• Make it Important To the Plot:
    sad gif1Deaths make a huge impact on people. Especially if you’re killing a central character, make sure that it has a huge build up and an even bigger impact on those who were close to the character. Their death should affect everyone for several chapters, even towards the end of the book if it happens early on.
  • Foreshadow: There’s almost nothing worse than a death that seems completely out of left field. Foreshadowing allows the readers to somewhat understand that something is going to happen–maybe not who is going to die, but that someone will.
    This helps avoid readers accusing the writer of throwing in character deaths for shock value.
  • Make it believable: A random death won’t impact anyone. If a main character randomly dies “off-screen”–as in, the other main characters only briefly hear about it without knowing the character was sick, hurt, etc, the reader will be left bewildered.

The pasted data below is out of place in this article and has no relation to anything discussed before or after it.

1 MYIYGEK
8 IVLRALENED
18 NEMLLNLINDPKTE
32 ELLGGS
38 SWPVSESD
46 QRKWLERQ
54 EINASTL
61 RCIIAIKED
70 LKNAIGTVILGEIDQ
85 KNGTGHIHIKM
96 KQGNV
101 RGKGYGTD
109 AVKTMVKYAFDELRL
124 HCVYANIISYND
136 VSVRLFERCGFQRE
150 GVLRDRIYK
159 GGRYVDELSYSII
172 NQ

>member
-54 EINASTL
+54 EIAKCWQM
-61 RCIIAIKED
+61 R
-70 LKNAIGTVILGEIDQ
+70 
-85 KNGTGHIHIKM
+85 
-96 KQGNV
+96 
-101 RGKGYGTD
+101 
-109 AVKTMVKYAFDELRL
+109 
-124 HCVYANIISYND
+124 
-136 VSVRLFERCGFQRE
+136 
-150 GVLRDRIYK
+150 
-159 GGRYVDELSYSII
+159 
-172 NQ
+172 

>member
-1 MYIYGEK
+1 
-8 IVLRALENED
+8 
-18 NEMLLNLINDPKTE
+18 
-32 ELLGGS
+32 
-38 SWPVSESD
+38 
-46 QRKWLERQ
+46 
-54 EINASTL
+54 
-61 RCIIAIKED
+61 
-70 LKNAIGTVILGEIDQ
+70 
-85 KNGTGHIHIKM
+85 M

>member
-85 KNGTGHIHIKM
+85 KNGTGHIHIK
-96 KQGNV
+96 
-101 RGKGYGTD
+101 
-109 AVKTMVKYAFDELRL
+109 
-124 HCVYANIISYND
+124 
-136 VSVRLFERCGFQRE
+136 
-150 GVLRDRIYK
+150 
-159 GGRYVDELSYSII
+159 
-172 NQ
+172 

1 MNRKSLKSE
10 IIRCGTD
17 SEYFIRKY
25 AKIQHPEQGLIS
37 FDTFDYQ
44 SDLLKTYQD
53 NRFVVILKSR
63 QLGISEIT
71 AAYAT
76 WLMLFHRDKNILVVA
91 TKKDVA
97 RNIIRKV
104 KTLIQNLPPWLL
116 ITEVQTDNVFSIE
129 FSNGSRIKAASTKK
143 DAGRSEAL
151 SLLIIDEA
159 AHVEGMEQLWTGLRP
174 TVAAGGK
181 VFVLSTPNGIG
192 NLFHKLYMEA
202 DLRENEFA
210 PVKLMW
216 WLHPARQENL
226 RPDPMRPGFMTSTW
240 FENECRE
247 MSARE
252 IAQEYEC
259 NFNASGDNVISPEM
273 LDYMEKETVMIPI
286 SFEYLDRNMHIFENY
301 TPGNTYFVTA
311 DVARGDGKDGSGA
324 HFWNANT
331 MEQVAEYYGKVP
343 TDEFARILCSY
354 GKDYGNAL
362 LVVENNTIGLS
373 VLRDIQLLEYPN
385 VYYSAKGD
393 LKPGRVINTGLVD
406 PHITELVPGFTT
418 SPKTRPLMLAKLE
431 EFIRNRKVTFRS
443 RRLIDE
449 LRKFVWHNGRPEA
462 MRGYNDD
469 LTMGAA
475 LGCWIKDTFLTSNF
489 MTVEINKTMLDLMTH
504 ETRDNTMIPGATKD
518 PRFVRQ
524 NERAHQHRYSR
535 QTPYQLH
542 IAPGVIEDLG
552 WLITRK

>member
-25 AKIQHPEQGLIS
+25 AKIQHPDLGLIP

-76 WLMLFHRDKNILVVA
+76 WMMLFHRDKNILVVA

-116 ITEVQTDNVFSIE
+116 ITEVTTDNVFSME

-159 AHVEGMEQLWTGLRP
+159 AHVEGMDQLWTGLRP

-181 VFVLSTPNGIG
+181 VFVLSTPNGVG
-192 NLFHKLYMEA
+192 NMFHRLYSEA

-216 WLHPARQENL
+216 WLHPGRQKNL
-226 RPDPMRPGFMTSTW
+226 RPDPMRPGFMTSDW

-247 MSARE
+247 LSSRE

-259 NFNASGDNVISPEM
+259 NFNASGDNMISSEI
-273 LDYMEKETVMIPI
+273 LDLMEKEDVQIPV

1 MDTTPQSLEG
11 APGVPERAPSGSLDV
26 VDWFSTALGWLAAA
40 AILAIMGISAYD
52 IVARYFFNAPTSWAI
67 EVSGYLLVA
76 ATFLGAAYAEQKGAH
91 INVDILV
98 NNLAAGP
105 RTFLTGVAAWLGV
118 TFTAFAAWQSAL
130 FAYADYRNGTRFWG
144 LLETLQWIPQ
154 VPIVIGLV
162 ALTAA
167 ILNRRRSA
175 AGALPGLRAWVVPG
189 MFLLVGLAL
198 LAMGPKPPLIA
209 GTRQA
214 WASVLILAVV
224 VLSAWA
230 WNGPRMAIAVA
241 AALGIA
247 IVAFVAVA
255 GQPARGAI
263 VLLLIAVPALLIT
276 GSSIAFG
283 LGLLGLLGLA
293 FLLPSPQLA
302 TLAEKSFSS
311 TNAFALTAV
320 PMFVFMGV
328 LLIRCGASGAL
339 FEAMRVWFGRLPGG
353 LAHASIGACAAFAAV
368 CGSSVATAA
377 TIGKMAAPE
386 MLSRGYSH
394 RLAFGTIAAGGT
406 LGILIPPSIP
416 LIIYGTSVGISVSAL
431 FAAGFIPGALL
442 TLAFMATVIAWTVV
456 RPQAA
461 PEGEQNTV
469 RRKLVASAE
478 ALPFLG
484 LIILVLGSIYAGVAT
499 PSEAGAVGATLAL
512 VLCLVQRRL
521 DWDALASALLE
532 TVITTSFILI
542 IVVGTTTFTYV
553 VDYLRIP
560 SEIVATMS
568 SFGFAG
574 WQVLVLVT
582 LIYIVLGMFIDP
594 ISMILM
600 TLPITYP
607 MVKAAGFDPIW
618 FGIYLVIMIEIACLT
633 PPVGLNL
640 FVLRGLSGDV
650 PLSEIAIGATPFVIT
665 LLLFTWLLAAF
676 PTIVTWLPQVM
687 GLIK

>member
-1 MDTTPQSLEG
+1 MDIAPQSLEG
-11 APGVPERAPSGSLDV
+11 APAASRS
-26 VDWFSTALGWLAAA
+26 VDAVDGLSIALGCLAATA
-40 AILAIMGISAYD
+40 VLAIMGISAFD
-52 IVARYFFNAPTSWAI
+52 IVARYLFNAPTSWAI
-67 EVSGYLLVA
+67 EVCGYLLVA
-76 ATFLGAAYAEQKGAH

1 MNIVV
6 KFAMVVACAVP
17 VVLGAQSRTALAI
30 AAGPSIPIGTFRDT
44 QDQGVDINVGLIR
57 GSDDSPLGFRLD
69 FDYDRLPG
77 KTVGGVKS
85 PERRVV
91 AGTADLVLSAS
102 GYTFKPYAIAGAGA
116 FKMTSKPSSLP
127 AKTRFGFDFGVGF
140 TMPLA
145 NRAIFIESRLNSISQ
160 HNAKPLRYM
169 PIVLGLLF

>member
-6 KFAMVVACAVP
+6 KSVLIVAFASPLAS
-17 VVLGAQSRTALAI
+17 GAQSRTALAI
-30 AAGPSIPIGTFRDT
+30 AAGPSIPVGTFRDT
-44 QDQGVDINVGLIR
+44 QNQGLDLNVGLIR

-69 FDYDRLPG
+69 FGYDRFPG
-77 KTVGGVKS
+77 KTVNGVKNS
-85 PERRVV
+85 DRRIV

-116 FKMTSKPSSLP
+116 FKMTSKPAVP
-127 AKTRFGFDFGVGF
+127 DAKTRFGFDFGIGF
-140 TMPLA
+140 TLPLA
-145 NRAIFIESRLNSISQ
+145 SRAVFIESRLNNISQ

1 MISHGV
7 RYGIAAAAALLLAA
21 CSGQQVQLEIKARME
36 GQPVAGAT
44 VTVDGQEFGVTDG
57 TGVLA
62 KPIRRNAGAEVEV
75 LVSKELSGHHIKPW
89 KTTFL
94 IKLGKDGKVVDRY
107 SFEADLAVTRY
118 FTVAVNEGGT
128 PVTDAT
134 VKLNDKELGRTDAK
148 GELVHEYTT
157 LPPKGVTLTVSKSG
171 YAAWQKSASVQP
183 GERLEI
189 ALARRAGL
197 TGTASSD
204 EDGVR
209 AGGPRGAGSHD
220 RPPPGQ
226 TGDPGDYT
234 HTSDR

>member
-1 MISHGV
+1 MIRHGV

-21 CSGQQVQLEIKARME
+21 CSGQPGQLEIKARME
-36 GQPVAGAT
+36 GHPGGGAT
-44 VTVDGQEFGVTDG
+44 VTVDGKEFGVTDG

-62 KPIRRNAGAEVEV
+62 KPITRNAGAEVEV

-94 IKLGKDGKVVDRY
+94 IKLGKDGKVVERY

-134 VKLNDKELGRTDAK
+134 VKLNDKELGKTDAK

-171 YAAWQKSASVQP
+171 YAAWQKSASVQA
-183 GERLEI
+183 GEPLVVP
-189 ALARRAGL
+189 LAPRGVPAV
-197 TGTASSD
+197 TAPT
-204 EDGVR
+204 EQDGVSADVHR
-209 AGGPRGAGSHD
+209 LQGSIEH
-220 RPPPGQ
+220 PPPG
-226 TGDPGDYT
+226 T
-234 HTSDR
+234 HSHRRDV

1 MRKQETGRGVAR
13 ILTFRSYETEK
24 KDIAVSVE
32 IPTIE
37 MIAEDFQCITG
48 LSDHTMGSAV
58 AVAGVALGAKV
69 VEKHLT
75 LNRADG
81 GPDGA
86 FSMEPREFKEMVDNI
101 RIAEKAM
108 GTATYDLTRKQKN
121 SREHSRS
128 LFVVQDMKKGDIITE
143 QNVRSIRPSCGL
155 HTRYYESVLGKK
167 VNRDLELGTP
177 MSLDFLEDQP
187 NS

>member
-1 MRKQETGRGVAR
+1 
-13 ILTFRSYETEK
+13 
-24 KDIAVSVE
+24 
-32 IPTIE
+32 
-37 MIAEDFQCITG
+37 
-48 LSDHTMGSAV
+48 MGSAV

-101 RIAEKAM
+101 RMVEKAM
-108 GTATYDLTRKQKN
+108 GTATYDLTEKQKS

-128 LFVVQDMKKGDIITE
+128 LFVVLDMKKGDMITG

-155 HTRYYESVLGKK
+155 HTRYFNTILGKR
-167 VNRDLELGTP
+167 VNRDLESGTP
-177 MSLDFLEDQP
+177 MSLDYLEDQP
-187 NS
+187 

• Add Death for Surprise: BAM! Your favorite character’s dead for no reason, ha-ha! Are you surprised??britney1
    …No.This isn’t effective. Readers will just get angry because they’ve been tricked into liking a character that the author kills off as if it’s no big deal simply to shock their readers. This doesn’t emotionally impact the readers in the correct way; it only frustrates them.
  • Kill Off Everyone: While killing off random characters may add suspense initially by making it seem like no one is safe, it loses its touch after a while. When everyone is dying, readers learn not to become attached to characters in case they die. In this case, the writer better have a kick ass plot to maintain attention when their readers start to distance themselves from the characters.
    Oh? Another character died?

tom hiddles

  • Kill One Specific Character in Each Book/Chapter: If a writer always kills of the comic relief, or always kills of the Hispanic character or Asian character, they’re predictable. And in some cases, probably racist. Just saying.
    go away1

Remember: Characters are who the readers fall in love with. Treat them with care–even when killing them.

Having trouble with characterization? Here are some tips on how to make your characters leap off the page.

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brandon & jack